Republics Vs Democracies

Ben Franklin's chair

Ben Franklin’s Rising Sun chair

We read the below for school today with my teens:

“The real father of the theory of modern democracy was not Locke or Montesquieu, both of whom distrusted rule by the masses, but Rousseau.
This morbid, erratic genius based the conclusions in his ‘Social Contract‘ and in his ‘Second Discourse‘ upon pure imagination. Man in his state of noble savagery was free, equal, and happy. It was only when some men began marking off plots of ground, saying ‘this is mine’ that inequality began. In order to restore their lost freedom and happiness men entered into a compact, each with all the others, surrendering their individual liberty to the whole. Since sovereignty is indivisible, the general will is all-powerful. Members of the majority are free because they are in harmony with the general will. The minority are free only to join the majority. Here is a democracy with a vengeance. Rousseau’s influence on the leaders of the second and more radical phase of the French Revolution was great. But since it is only a short step from this kind of unrestrained democratic government to state worshiping dictatorship, the influence of Rousseau is also clearly seen in the fascist and communist systems of the 20th century.”

From: A Short History of Western Civilization (Second Edition) Harrison and Sullivan

Barbara Morris wrote in The Philosophy of Humanism (free online):

Education has been and is now, in accord with the dictates of the Humanist Manifesto II, creating autonomous children with a world view who will accept chaotic democracy over a Constitutional Republic with representative government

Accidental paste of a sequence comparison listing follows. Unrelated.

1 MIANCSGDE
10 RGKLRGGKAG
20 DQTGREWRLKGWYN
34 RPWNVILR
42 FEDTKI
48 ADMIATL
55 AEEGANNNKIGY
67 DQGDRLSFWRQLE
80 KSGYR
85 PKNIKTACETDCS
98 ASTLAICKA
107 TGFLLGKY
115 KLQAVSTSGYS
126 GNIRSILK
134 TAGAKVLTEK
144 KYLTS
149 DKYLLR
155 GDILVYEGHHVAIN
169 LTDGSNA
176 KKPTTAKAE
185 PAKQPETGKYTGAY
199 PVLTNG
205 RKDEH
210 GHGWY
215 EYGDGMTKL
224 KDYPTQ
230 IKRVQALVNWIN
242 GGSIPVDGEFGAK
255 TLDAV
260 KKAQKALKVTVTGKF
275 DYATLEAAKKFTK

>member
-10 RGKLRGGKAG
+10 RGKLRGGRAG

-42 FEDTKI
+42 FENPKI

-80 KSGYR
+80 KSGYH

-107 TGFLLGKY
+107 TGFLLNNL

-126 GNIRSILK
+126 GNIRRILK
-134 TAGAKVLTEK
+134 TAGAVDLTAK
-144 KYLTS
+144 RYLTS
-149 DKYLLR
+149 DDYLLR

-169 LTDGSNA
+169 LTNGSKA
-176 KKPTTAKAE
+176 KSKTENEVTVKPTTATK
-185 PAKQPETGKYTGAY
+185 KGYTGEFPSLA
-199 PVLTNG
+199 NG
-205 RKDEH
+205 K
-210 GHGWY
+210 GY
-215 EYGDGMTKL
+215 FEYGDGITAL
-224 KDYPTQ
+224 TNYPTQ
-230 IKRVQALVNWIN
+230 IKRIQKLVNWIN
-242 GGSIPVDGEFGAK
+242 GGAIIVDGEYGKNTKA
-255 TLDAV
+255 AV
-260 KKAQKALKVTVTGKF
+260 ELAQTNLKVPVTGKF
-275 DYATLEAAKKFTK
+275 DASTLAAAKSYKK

While some would dismiss her because of the reference to the Humanist Manifesto (the humanism scare is so 1980s), I would bet not one high school graduate in 10 knows that we are supposed to be a Constitutional Republic and not a democracy at all, and those who do know, largely dismiss the distinction as irrelevant, or worse, some sort of conspiracy theory fear-mongering.  WHY and how has this happened?  Isn’t it something worth thinking about?  More about that here.

I’m sure we all know about the saying that a Democracy is two wolves and a lamb voting on what to have for lunch- that’s attributed to Ben Franklin.

In 1787 at the Constitutional Convention, Benjamin Franklin said that he had often looked at the sun on carved on the President’s chair without being able to tell “whether it was a rising or setting sun. Now at length I have the happiness to know that it is indeed a rising, not a setting sun.” When asked what form of government the Constitutional Convention had worked out, he replied, “A Republic, if you can keep it.”

Somewhere along the way, it became the sort of thing only zealots and cranks pointed out, that we are supposed to be a Republic and not a Democracy. I think that might have signaled that we were not able to keep it.
This entry was posted in government. Bookmark the permalink. Trackbacks are closed, but you can post a comment.

Post a Comment

Your email is never published nor shared. Required fields are marked *

You may use these HTML tags and attributes <a href="" title=""> <abbr title=""> <acronym title=""> <b> <blockquote cite=""> <cite> <code> <del datetime=""> <em> <i> <q cite=""> <s> <strike> <strong>

*
*

This site uses Akismet to reduce spam. Learn how your comment data is processed.



  • Amazon: Buy our Kindle Books

  • Search Amazon


    Try Audible and Get Two Free Audiobooks

  • Brainy Fridays Recommends:

  • Search:
    Christianbook.com